ArtXHome is a new series on our blog that explores the relationship between art and home design. Stay tuned for more blogs about the most popular design trends and the influence of high art on their origins.
“Art is a line around your thoughts” – so goes the famous quote from Gustav Klimt, an Austrian symbolist painter. He revolutionized the modern art sphere with this quote, by spearheading secessionist groups such as the Vienna Secession and bringing about the age of Art Nouveau, meant to resist the status quo artistic style of the time, academic art, characterized by classic and eclectic style.
Because the realm of art is intricately tied to its predecessors and no movement is exempt from becoming a source of inspiration for further movements, this revolutionary style gave rise to many sects, one of which is Art Deco, a popular style that began in France in the early 20th century. It can be frequently seen in city architecture (with the most famous example being the Chrysler Building) and in 1900’s furniture.
Art Deco is also popular in print, particularly as patterns, which are used as inspiration points for home design.
What is Art Deco?
Much of what we consider “modern” today is heavily influenced by Klimt’s revolutionary idea that a line can create dynamism, which is why modern homes usually underline the continuity of the line with repetitive, often stacked block forms or sinuous intertwined patterns. Art Deco is distinctly recognizable because it superimposes the idea of glamour on the otherwise muted palette of the modern style, much like the items below:
The classic Art Deco piece balances between somewhat contradictory realms of luxury and progressively modern. Some examples in home decor:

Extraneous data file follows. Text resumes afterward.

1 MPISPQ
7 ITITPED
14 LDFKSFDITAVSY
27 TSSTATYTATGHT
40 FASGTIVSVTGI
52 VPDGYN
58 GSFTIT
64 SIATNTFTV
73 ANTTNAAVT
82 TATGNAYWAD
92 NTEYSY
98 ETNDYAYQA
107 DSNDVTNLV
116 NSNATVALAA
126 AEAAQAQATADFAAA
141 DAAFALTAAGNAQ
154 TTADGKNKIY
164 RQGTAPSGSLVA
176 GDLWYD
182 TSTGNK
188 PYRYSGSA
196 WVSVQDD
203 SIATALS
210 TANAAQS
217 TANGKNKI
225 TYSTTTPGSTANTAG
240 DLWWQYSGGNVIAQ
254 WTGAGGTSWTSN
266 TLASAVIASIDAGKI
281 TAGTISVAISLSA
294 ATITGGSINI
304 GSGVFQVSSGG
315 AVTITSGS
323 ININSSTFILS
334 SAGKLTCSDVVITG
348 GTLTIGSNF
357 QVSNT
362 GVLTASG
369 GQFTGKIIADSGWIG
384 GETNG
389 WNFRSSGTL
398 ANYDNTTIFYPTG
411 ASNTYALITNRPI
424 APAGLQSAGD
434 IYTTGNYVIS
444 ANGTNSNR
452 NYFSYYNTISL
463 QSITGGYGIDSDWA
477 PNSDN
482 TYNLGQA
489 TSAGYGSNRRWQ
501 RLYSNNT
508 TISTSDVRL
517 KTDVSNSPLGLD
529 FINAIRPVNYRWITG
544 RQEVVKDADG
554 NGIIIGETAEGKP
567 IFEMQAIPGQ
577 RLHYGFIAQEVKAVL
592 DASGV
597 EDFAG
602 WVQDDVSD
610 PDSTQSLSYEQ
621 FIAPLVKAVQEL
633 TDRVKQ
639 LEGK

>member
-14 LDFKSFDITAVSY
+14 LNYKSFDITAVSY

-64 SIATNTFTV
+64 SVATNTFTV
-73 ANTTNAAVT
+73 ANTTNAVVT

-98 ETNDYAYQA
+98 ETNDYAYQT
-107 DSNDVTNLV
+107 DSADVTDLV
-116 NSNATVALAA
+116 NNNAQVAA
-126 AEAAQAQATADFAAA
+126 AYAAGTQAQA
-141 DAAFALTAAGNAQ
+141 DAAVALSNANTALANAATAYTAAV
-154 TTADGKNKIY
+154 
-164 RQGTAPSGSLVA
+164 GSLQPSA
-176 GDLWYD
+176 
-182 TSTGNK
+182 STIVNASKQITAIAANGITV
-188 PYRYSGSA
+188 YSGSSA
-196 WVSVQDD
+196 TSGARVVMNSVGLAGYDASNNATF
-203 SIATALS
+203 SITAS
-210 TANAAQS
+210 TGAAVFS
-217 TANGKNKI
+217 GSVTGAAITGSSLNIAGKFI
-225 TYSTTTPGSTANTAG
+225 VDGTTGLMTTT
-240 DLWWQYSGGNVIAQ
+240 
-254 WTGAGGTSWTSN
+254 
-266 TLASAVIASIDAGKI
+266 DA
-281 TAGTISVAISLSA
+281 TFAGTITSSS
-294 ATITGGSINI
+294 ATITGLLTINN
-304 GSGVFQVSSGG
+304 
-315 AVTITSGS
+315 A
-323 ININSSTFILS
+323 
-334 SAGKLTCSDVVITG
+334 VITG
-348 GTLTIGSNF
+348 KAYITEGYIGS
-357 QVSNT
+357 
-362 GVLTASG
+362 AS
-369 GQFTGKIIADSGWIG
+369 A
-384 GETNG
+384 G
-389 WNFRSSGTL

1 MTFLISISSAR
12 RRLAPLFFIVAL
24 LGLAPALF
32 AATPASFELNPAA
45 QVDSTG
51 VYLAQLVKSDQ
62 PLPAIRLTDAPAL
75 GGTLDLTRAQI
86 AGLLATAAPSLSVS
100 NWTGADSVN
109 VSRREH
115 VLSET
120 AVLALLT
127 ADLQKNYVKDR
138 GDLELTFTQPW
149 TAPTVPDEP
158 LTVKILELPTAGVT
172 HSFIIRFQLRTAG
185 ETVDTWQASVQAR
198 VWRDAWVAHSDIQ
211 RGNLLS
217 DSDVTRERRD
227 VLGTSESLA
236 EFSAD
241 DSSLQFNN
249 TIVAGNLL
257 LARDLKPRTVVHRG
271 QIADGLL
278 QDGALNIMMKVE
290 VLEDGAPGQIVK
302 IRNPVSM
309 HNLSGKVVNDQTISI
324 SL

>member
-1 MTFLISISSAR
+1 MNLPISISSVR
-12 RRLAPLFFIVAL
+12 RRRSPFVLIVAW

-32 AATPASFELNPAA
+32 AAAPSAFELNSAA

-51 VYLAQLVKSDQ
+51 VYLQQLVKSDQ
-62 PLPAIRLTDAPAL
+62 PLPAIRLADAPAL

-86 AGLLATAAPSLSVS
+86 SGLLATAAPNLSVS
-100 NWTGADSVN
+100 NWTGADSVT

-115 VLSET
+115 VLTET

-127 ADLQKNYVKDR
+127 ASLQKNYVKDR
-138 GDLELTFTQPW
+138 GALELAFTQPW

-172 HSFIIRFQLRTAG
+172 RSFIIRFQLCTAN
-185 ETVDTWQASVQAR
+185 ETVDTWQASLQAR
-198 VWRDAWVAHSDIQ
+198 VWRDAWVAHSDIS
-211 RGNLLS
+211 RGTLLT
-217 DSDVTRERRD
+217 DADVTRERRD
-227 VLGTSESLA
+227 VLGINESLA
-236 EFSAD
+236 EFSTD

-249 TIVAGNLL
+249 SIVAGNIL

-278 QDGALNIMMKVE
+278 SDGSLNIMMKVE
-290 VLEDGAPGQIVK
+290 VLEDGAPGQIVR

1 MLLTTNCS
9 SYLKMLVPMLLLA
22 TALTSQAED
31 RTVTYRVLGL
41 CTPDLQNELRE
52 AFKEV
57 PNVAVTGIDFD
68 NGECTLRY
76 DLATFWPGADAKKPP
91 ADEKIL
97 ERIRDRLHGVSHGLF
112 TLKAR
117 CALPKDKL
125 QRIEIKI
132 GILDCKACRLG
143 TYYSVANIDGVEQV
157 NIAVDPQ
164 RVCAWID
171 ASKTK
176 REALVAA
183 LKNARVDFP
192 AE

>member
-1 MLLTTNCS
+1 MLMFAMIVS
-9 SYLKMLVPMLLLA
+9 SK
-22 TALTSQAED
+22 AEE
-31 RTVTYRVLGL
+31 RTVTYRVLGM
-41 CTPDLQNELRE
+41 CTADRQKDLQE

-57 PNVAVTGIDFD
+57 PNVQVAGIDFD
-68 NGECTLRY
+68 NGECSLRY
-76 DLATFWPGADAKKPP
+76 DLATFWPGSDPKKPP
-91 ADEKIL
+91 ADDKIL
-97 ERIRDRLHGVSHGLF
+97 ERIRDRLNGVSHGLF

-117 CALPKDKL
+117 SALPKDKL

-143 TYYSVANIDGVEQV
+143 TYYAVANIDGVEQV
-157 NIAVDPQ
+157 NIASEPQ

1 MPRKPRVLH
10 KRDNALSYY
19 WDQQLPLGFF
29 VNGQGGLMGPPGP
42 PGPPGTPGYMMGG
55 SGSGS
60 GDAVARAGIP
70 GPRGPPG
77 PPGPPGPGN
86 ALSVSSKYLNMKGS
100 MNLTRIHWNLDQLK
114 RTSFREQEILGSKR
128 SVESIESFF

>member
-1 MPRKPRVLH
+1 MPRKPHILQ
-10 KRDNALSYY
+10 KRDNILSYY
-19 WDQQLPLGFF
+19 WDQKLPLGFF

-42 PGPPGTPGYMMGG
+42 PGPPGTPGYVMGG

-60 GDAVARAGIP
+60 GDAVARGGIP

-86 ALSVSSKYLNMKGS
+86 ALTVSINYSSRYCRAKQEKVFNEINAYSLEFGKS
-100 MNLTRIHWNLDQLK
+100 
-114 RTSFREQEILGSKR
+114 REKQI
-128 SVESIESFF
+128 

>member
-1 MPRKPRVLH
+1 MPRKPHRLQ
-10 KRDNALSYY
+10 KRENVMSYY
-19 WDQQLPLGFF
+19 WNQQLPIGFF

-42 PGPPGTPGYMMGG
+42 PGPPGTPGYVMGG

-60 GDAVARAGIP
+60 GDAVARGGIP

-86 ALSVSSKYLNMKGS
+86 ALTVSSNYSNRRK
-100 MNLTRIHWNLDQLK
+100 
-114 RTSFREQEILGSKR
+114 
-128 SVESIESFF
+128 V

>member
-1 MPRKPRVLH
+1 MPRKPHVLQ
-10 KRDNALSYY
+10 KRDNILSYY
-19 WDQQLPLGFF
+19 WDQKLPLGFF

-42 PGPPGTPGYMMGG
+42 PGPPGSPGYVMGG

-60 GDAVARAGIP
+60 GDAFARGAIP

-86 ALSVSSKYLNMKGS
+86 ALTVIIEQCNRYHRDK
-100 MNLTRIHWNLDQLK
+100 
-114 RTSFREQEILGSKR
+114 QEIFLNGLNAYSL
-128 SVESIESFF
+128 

An easy rule of thumb to follow when identifying Art Deco is to see if it looks modern but has some elements that are luxurious. Modernity is equated with simplicity and while items that subscribe to the Art Deco style retain minimalism at the core form, the adornment is usually luxurious.
Principles of Style
Klimt’s obsession with the line stemmed from his need to portray the realest version of his subjects, devoid of stylizing. In other words, he fought against deviating from what he sees and sought to capture movement, the hardest element in art, in its organic state, which makes him as important to the generation of modern art as Da Vinci is to classical art. This principle can be seen in the following items:
However, Klimt was not technically part of the Art Deco movement, which began after him and was spearheaded by various different artists, one of whom was Rene Lalique, a French glass designer. You can observe the deviation from Klimt’s original mantra for Art Nouveau in the way that Lalique adorns with classically luxurious elements such as exaggerated curvatures and the stacking of lines.
Fun fact: Scully and Scully carries items from Lalique, a luxury crystal manufacturing company , that originally started as a glass manufacturing company by Rene Lalique. Art meets home design, indeed!
Art Deco is as dynamic and at times, as contradictory as its origins. The central focus of the movement was to blend glamour and modernity, a desire that stemmed from the social context of the early 1900’s, when the economic boom combined with the prospect of the First World War, gave rise to a distinctly disillusioned and juxtaposing culture. We now know the era to be the Roaring Twenties and many films of that period, as well as some photographs, attest to the popularity of Art Deco during that time.
The enduring popularity of Art Deco can be attributed to its beauty, its bittersweet history and the fact that arguably, it is one of the most stylish eras of the millennium. Browse our selection on our website under Design Trends for more inspiration to create the perfect home in the Art Deco style.